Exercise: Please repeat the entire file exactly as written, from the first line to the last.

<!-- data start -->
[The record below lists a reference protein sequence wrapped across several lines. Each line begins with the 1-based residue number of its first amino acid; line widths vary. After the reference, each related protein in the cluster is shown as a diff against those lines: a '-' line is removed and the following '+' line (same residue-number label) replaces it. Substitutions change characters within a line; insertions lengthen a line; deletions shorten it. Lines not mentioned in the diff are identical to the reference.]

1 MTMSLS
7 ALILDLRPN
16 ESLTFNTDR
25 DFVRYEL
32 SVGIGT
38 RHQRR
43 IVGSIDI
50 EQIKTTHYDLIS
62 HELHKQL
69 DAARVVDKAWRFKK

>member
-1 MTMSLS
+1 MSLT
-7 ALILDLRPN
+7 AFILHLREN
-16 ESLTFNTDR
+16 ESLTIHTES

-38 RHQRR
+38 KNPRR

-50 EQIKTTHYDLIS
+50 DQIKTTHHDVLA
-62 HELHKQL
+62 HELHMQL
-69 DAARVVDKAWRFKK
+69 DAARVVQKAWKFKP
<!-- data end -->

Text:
[The record below lists a reference protein sequence wrapped across several lines. Each line begins with the 1-based residue number of its first amino acid; line widths vary. After the reference, each related protein in the cluster is shown as a diff against those lines: a '-' line is removed and the following '+' line (same residue-number label) replaces it. Substitutions change characters within a line; insertions lengthen a line; deletions shorten it. Lines not mentioned in the diff are identical to the reference.]

1 MTMSLS
7 ALILDLRPN
16 ESLTFNTDR
25 DFVRYEL
32 SVGIGT
38 RHQRR
43 IVGSIDI
50 EQIKTTHYDLIS
62 HELHKQL
69 DAARVVDKAWRFKK

>member
-1 MTMSLS
+1 MSLT
-7 ALILDLRPN
+7 AFILHLREN
-16 ESLTFNTDR
+16 ESLTIHTES

-38 RHQRR
+38 KNPRR

-50 EQIKTTHYDLIS
+50 DQIKTTHHDVLA
-62 HELHKQL
+62 HELHMQL
-69 DAARVVDKAWRFKK
+69 DAARVVQKAWKFKP